As I mentioned in my last post, I’m single this Valentine’s Day. I do, however, have a new relationship. With meat, and the curing thereof. Right now, I’m have serious and committed ties (for a week at least) to several pounds of beef rapidly on their way to becoming biltong – a kind of South African beef jerky.
You can see from my blog recipe index that my natural inclination is to bake more than to cook: I just don’t have the feeling for doneness in a pan-seared steak that I do for cakes, or for seasoning. When I came across Charcutepalooza, the meat curing challenge started by Mrs. Wheelbarrow and the Yummy Mummy, I decided to take it as an opportunity to get to know meat better. I have now successfully made bacon (full post coming tomorrow), and unsuccessfully attempted duck breast prosciutto. The duck breast went awry at some weird temperature fluctuations in my house, so I started looking around for a small wine fridge for climate control – and found one on eBay for $15! Amazing! My fridge and I are now on a curing binge. The first non-Charcutepalooza cure: South African biltong.
Biltong is not imported to the U.S., so if you want it here you have to cure it yourself. My stepmom is South African, and I’d heard for several years from my stepsisters about the amazingness of biltong. It’s just beef jerky, I thought to myself. Then I went to South Africa this summer with my family and discovered there’s nothing “just” about this jerky – it’s more tender, spicier, and more complex than American jerky. Unlike American jerky, which is made from very thin strips of meat, biltong is cured in thicker pieces; it also uses a vinegar-salt cure.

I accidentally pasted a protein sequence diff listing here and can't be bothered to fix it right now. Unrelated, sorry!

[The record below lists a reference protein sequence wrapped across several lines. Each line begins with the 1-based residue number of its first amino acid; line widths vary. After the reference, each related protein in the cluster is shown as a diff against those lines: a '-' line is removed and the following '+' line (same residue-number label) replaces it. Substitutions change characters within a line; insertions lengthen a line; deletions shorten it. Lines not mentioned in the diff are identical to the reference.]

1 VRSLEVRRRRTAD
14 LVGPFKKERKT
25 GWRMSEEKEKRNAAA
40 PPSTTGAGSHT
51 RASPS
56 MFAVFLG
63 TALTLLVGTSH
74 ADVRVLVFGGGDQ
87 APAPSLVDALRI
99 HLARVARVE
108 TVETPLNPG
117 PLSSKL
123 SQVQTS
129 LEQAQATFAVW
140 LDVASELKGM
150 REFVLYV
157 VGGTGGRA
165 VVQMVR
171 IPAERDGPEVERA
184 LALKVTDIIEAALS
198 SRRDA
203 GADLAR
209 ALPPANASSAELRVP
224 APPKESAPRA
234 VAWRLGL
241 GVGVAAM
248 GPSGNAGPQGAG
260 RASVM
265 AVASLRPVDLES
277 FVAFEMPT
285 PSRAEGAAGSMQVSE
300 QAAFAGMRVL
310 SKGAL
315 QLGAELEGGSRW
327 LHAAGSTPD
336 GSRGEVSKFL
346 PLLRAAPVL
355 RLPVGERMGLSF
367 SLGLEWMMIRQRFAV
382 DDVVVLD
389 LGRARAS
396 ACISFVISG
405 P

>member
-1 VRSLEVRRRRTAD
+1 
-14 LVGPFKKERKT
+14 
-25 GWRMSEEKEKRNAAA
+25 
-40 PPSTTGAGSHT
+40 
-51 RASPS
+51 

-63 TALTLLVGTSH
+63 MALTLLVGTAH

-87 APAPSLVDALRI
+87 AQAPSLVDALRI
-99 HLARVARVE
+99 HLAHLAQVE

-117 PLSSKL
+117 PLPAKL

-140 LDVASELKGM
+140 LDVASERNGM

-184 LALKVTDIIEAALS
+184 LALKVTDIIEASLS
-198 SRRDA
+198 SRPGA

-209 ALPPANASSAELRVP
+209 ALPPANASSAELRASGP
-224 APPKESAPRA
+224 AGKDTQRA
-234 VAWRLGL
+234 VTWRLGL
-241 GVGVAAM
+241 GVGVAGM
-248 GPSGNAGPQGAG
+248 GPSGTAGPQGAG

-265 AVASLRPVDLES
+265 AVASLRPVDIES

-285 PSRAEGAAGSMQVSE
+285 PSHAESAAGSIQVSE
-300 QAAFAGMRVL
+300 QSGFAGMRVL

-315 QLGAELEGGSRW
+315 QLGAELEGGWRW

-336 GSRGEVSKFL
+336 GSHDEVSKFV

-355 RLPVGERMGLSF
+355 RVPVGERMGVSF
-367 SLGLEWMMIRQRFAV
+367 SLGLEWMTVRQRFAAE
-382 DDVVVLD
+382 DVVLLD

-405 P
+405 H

I started my biltong project here by cross-referencing the beef jerky instructions in Michael Ruhlman’s Charcuterie with a couple of internet explanations of the process (here and here). One can apparently use any number of cuts for biltong. I’m curing 3 lbs. of top round (London broil): here it is, cut into strips about 3/4″ by 1 1/2.” The meat should be cut with the grain; I’ll probably use flank steak in the future, as it has a more uniform grain than top round.
I toasted 1/2 c. whole coriander in a nonstick skillet, then put it in a Ziploc bag and crushed it with a rolling pin. In wide shallow bowl, I mixed the coriander with 1 1/2 tbsp. salt, 1/4 c. brown sugar, and some ground pepper. I dipped the pieces of meat lightly in a bowl of cider vinegar:
Then coated each piece with the spice mix:
And placed all the pieces in a Corningware; it’s important to use a non-reactive bowl for a salt cure. I let the meat sit for 12 hours, then poured off some of the blood and turned it over, and let it sit overnight for another 12 hours.
This morning I rinsed the cure off the meat, took a bunch of paper clips, threaded them through the thinnest end of my beef strips, and hung it all up in my wine fridge. Check back in a week or so to see how it turns out! In the meantime, to set the South African scene, here’s an amazing picture my dad took of rhinos fighting:
Hopefully that’s what people will be doing over this biltong…
Hooray for using food as your Valentine, that is my plan as well! haha I am going to South Africa this April, so I was intrigued by this post. Does curing require any special equipment or can I do this in my own kitchen?! Thanks for sharing!